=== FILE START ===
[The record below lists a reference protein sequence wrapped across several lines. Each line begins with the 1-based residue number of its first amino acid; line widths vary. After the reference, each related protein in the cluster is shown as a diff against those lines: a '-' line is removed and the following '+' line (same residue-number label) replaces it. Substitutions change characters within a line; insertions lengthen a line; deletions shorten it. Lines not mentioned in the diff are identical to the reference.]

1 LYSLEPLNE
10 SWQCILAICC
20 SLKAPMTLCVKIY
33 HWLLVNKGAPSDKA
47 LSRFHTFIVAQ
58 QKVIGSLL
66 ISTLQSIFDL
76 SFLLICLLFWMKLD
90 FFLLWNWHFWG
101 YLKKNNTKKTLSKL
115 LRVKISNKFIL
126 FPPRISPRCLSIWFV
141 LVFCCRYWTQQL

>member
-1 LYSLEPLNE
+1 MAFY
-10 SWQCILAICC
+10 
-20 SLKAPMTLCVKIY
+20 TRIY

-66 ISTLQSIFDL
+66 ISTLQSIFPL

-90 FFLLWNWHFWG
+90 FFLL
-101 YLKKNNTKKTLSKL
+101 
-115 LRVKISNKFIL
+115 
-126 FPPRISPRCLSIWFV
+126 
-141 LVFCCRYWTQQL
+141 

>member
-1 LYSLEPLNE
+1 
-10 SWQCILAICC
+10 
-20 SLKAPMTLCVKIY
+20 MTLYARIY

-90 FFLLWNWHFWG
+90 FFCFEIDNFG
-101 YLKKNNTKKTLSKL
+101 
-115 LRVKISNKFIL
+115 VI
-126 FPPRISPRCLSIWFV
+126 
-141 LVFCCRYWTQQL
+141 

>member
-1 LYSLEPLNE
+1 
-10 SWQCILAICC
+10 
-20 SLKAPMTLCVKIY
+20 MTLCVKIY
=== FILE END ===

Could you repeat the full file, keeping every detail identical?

[The record below lists a reference protein sequence wrapped across several lines. Each line begins with the 1-based residue number of its first amino acid; line widths vary. After the reference, each related protein in the cluster is shown as a diff against those lines: a '-' line is removed and the following '+' line (same residue-number label) replaces it. Substitutions change characters within a line; insertions lengthen a line; deletions shorten it. Lines not mentioned in the diff are identical to the reference.]

1 LYSLEPLNE
10 SWQCILAICC
20 SLKAPMTLCVKIY
33 HWLLVNKGAPSDKA
47 LSRFHTFIVAQ
58 QKVIGSLL
66 ISTLQSIFDL
76 SFLLICLLFWMKLD
90 FFLLWNWHFWG
101 YLKKNNTKKTLSKL
115 LRVKISNKFIL
126 FPPRISPRCLSIWFV
141 LVFCCRYWTQQL

>member
-1 LYSLEPLNE
+1 MAFY
-10 SWQCILAICC
+10 
-20 SLKAPMTLCVKIY
+20 TRIY

-66 ISTLQSIFDL
+66 ISTLQSIFPL

-90 FFLLWNWHFWG
+90 FFLL
-101 YLKKNNTKKTLSKL
+101 
-115 LRVKISNKFIL
+115 
-126 FPPRISPRCLSIWFV
+126 
-141 LVFCCRYWTQQL
+141 

>member
-1 LYSLEPLNE
+1 
-10 SWQCILAICC
+10 
-20 SLKAPMTLCVKIY
+20 MTLYARIY

-90 FFLLWNWHFWG
+90 FFCFEIDNFG
-101 YLKKNNTKKTLSKL
+101 
-115 LRVKISNKFIL
+115 VI
-126 FPPRISPRCLSIWFV
+126 
-141 LVFCCRYWTQQL
+141 

>member
-1 LYSLEPLNE
+1 
-10 SWQCILAICC
+10 
-20 SLKAPMTLCVKIY
+20 MTLCVKIY